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She is like a hurricane
Where Emma survives a teen-tornado.
Welcome new folks and hi again regulars! I know I haven’t quite replied to everyone’s messages last week. I’m getting there - please, send coffee.
It’s been a week in the life of a teen tornado. Truly, there isn’t enough wine in all the Downing Street parties to soothe the pain of this past week.
I follow some toddler parenting accounts on Twitter. These tweets are humorous, incredulous and resigned to the insanity that is parenting. Although my two are 18 and 14 now, I still see much of the toddler stage. For example, take your toddler’s favourite food. You know, the two things they will actually eat and love better than everything in the whole wide world. You buy it in bulk and they proclaim that they hate it and won’t deign to even look at it. Well, teens are exactly the same. And T.S Eliot thought cats were hard work.
My 14-year-old had a week of everything being wrong. Everything. From her sleeping arrangements to her mother, to her makeup, to her friends, to her mother (I got it a lot!), to her life, to her hair clips. I had things thrown at me, got punched, this was accidental, I think 🤞🏻. Then mopped her tears after bouts of uncontrollable crying and got reminded a million times I’m old and shit.
The smorgasbord of teenage emotion is too much for me.
In spite of being pummelled by a tiny tempestuous gorilla, I managed to find some solace. You see there wasn’t any singular event, issue or person that had brought about this storm. She was right. Everything was wrong.
Even though I’m ‘old and shit’ I do remember the challenges of the teen years. But even growing up in rural Scotland with an English accent wasn’t as tough as it is for teens now. I’m not going to go into a fictitious nostalgia rant about how my childhood was the golden age. It wasn’t. It was the 90’s and it was bollox. Equally, I’m not going to patronise you with horror stories about the evils of social media. If you want to scare yourself silly then read the brilliant Jaron Lanier.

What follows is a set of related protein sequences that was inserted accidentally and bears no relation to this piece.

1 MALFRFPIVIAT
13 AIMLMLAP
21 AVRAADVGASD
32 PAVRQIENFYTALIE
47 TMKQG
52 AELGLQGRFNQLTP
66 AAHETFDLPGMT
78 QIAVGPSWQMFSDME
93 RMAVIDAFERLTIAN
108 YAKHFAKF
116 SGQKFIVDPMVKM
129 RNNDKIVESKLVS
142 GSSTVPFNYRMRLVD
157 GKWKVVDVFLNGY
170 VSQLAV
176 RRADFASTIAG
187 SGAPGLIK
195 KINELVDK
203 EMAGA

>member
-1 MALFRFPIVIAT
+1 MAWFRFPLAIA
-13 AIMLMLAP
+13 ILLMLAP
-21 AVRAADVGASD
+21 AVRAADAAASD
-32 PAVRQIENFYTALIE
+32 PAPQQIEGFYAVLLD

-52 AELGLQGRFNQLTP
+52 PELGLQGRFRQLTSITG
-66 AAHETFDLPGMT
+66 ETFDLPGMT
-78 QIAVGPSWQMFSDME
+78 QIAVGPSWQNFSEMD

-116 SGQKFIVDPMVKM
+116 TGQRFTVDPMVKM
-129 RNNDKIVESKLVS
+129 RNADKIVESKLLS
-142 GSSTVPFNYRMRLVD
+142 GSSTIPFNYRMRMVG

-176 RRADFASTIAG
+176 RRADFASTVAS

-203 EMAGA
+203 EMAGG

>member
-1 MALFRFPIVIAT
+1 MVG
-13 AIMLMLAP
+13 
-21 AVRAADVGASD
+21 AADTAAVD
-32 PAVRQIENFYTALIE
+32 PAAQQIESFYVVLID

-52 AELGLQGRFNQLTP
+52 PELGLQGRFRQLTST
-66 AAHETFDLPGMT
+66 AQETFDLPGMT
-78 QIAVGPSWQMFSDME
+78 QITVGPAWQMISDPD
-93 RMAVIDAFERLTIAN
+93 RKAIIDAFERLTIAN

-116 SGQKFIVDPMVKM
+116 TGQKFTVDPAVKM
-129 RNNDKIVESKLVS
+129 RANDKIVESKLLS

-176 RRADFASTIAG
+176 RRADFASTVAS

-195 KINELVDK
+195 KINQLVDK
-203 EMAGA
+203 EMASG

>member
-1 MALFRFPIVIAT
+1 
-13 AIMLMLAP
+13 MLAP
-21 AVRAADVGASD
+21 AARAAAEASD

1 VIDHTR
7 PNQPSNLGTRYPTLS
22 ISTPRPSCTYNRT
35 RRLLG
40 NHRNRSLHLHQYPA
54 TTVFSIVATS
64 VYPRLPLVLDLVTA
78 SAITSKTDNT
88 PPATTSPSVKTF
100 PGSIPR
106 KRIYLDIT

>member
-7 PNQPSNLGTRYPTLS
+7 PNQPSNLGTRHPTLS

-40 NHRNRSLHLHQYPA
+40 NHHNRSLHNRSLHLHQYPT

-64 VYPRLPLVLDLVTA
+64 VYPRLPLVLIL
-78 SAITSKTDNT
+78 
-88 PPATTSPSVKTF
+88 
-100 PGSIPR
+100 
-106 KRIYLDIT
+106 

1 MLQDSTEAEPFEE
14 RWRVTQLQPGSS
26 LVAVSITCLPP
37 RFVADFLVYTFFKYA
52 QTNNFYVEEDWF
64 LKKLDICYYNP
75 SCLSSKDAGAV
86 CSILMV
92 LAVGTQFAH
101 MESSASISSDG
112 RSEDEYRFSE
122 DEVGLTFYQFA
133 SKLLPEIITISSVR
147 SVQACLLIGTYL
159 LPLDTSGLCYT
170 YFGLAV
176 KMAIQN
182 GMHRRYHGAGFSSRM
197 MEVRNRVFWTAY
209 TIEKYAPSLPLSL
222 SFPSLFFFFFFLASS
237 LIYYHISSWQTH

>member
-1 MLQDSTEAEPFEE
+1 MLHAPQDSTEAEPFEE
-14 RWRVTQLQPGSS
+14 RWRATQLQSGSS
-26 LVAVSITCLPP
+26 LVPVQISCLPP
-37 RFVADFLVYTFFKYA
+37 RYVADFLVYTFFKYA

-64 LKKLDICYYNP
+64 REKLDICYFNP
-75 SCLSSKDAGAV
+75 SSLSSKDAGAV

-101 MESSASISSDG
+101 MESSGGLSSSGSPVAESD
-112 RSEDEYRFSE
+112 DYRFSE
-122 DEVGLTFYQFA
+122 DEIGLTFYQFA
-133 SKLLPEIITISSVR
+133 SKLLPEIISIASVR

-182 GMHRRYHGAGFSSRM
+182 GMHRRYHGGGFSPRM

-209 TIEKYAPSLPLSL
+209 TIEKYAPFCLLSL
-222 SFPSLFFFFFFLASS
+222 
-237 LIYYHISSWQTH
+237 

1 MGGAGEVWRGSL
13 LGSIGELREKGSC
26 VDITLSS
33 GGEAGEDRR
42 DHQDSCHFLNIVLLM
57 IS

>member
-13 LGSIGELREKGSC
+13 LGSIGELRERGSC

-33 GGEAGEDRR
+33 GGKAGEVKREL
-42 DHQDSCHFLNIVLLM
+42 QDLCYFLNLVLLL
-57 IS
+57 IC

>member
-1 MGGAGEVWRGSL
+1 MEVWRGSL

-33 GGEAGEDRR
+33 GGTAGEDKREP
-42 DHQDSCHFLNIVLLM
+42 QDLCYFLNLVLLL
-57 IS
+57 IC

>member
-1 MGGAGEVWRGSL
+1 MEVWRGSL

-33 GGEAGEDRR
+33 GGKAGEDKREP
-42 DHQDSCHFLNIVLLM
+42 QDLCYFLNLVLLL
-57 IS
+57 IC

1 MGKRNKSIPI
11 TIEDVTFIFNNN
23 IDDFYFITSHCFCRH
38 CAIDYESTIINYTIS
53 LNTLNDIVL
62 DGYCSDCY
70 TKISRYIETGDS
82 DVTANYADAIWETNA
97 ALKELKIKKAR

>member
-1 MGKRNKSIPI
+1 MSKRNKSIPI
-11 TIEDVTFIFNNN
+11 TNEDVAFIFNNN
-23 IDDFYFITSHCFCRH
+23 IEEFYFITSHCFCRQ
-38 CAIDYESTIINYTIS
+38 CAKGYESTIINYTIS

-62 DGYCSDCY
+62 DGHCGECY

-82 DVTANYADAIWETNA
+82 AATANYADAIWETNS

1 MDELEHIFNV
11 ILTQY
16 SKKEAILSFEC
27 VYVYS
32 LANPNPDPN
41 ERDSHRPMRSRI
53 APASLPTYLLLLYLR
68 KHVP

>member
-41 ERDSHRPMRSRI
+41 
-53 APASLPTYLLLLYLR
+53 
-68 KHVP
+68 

I mean that society treats teenagers and young adults with contempt. Simultaneously vilifying and infantilising. You only need to look at the treatment of Greta Thunberg to see how those pesky kids need to be cut down to size. How dare they challenge the olds! How dare they want a better world, a world they will inherit. Why aren’t they in school being brainwashed into a beige-sheep-like-trance? Conditioned to do drone work, get taxed, vegetate on Netflix. Be good consumers and spend, spend, spend filling houses full of worthless crap. Day in, day out…rinse and repeat.
Schools aren’t funded to inspire and develop those visionary minds. They are funded to suppress original thought. Handy for governments when your up and coming generation is too apathetic, too uninspired to vote. And when they do they are cajoled and manipulated by collusive media.
As my daughter yelled, “Fuck this Shit!”
No wonder they retreat into virtual worlds. But we as adults can make a mistake and devalue the importance of these virtual relationships. I love that my kids can develop friendships all over the world. It leads to tolerance and a deeper understanding of cultures, religions and societies. It leads to amazing things á la Thunberg.
As a parent all we can do is support, stand firm in the face of mini meltdowns and keep the wine rack stocked.
P.S. You didn’t think this letter would be completely free of Parkinson’s did you?
As you all know the impact of these breakdowns is huge. Parky goes mental in the face of any stress and when it’s your child pulverising you, more so. In the midst of trying to teach your child coping strategies, your brain is rebelling. It’s hard to calm a hysterical child when your limbs are shaking, your voice is wavering…I need a ‘Parkinson’s Hero Mode’ when dealing with this!